The ethnonym Adyghe is used as an endonym by the Caucasian-speaking Circassians of the North Caucasus. The name Adyghe is believed to derive from atté "height" to signify a mountaineer or a highlander, and ghéi "sea", signifying "a people dwelling and inhabiting a mountainous country near the sea coast", or "between two seas".

Black Sea–Caspian Steppe

The Black Sea–Caspian Steppe is an informal name for that part of the Eurasian Steppe that extends south between the Black and Caspian Seas. It is usually treated as part of the Pontic–Caspian steppe which includes the area north of the Black and Caspian Seas, but there is some reason to treat it as a distinct place. Its natural boundaries are the Sea of Azov and Black Sea on the west, the Caucasus Mountains on the south and the Caspian Sea on the east. Its northern boundary may be taken as the triangle formed by the lower Don River and Volga River which are about 60 km apart to the west of Volgograd. This article excludes the north slope of the Caucasus which is not steppe and has a distinct geography and history.

References

  1. A small schematic map of the regions can be seen at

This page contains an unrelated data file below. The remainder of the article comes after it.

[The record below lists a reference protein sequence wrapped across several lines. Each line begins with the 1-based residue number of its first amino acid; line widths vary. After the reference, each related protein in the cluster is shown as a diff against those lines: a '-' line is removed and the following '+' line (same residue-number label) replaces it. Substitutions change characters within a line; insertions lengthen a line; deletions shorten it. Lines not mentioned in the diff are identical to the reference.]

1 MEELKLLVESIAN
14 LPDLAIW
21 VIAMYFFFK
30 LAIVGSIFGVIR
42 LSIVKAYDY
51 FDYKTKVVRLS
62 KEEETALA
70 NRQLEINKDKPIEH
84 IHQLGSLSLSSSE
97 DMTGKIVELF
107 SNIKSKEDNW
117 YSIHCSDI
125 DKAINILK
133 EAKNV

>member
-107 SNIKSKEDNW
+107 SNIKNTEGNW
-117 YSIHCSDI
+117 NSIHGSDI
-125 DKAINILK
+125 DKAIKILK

2. Boulygina, Eugenia; Tsygankova, Svetlana; Sharko, Fedor; Slobodova, Natalia; Gruzdeva, Natalia; Rastorguev, Sergey; Belinsky, Andrej; Härke, Heinrich; Kadieva, Anna; Demidenko, Sergej; Shvedchikova, Tatiana (June 1, 2020). "Mitochondrial and Y-chromosome diversity of the prehistoric Koban culture of the North Caucasus". Journal of Archaeological Science: Reports. 31: 102357. doi:10.1016/j.jasrep.2020.102357. ISSN   2352-409X.
  3. "Проект "Кремниевой долины" на Северном Кавказе обойдется в 32 млрд рублей" Proekt "Kreminevoj doliny" na Severnom Kavkaze obojdetsya v 32 mlrd rublej [The "Silicon Valley" project in the North Caucasus will cost 32 billion rubles]. Forbes.ru (in Russian). Moscow: Forbes. August 25, 2011. Retrieved March 27, 2017.

Further reading